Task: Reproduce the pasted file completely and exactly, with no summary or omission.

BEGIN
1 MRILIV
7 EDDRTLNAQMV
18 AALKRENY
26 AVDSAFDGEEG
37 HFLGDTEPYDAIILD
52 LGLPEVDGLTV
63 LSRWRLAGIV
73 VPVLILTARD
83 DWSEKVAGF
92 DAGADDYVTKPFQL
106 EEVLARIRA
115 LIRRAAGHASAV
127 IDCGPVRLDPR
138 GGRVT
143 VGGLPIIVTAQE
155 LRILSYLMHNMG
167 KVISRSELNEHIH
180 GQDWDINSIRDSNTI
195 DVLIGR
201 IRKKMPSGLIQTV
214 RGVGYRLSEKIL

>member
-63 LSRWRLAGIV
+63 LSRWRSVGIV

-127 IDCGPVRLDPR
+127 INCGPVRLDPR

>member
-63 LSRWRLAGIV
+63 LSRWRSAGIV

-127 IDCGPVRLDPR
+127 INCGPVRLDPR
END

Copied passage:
1 MRILIV
7 EDDRTLNAQMV
18 AALKRENY
26 AVDSAFDGEEG
37 HFLGDTEPYDAIILD
52 LGLPEVDGLTV
63 LSRWRLAGIV
73 VPVLILTARD
83 DWSEKVAGF
92 DAGADDYVTKPFQL
106 EEVLARIRA
115 LIRRAAGHASAV
127 IDCGPVRLDPR
138 GGRVT
143 VGGLPIIVTAQE
155 LRILSYLMHNMG
167 KVISRSELNEHIH
180 GQDWDINSIRDSNTI
195 DVLIGR
201 IRKKMPSGLIQTV
214 RGVGYRLSEKIL

>member
-63 LSRWRLAGIV
+63 LSRWRSVGIV

-127 IDCGPVRLDPR
+127 INCGPVRLDPR

>member
-63 LSRWRLAGIV
+63 LSRWRSAGIV

-127 IDCGPVRLDPR
+127 INCGPVRLDPR